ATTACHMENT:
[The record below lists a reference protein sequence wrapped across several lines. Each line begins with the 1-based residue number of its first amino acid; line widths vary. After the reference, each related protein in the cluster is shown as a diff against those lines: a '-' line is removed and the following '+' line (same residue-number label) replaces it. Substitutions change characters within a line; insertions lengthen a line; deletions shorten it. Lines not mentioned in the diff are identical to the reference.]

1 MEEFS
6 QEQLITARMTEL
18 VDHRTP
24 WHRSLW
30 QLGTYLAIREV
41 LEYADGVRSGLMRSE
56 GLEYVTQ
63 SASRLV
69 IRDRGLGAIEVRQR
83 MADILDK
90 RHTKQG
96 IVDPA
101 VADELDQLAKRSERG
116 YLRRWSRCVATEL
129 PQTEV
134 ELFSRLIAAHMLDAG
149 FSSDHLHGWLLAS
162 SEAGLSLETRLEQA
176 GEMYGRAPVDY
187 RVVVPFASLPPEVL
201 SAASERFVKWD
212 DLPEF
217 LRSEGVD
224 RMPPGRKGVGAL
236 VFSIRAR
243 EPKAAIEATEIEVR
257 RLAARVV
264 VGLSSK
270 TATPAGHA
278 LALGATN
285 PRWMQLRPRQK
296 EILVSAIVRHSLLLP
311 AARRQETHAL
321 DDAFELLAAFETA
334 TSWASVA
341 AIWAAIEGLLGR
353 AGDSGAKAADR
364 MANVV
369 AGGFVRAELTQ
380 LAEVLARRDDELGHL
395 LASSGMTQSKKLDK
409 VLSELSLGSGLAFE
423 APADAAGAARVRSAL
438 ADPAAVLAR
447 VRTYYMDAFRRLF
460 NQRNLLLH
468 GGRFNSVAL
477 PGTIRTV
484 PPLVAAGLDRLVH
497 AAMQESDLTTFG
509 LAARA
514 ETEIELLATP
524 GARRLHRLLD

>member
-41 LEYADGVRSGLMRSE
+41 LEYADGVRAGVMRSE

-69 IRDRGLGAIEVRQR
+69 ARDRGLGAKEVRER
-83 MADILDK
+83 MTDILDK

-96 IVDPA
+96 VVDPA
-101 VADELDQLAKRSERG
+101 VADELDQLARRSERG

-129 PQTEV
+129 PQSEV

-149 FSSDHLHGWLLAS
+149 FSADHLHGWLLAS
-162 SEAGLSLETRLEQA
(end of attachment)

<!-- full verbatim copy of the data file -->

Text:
[The record below lists a reference protein sequence wrapped across several lines. Each line begins with the 1-based residue number of its first amino acid; line widths vary. After the reference, each related protein in the cluster is shown as a diff against those lines: a '-' line is removed and the following '+' line (same residue-number label) replaces it. Substitutions change characters within a line; insertions lengthen a line; deletions shorten it. Lines not mentioned in the diff are identical to the reference.]

1 MEEFS
6 QEQLITARMTEL
18 VDHRTP
24 WHRSLW
30 QLGTYLAIREV
41 LEYADGVRSGLMRSE
56 GLEYVTQ
63 SASRLV
69 IRDRGLGAIEVRQR
83 MADILDK
90 RHTKQG
96 IVDPA
101 VADELDQLAKRSERG
116 YLRRWSRCVATEL
129 PQTEV
134 ELFSRLIAAHMLDAG
149 FSSDHLHGWLLAS
162 SEAGLSLETRLEQA
176 GEMYGRAPVDY
187 RVVVPFASLPPEVL
201 SAASERFVKWD
212 DLPEF
217 LRSEGVD
224 RMPPGRKGVGAL
236 VFSIRAR
243 EPKAAIEATEIEVR
257 RLAARVV
264 VGLSSK
270 TATPAGHA
278 LALGATN
285 PRWMQLRPRQK
296 EILVSAIVRHSLLLP
311 AARRQETHAL
321 DDAFELLAAFETA
334 TSWASVA
341 AIWAAIEGLLGR
353 AGDSGAKAADR
364 MANVV
369 AGGFVRAELTQ
380 LAEVLARRDDELGHL
395 LASSGMTQSKKLDK
409 VLSELSLGSGLAFE
423 APADAAGAARVRSAL
438 ADPAAVLAR
447 VRTYYMDAFRRLF
460 NQRNLLLH
468 GGRFNSVAL
477 PGTIRTV
484 PPLVAAGLDRLVH
497 AAMQESDLTTFG
509 LAARA
514 ETEIELLATP
524 GARRLHRLLD

>member
-41 LEYADGVRSGLMRSE
+41 LEYADGVRAGVMRSE

-69 IRDRGLGAIEVRQR
+69 ARDRGLGAKEVRER
-83 MADILDK
+83 MTDILDK

-96 IVDPA
+96 VVDPA
-101 VADELDQLAKRSERG
+101 VADELDQLARRSERG

-129 PQTEV
+129 PQSEV

-149 FSSDHLHGWLLAS
+149 FSADHLHGWLLAS
-162 SEAGLSLETRLEQA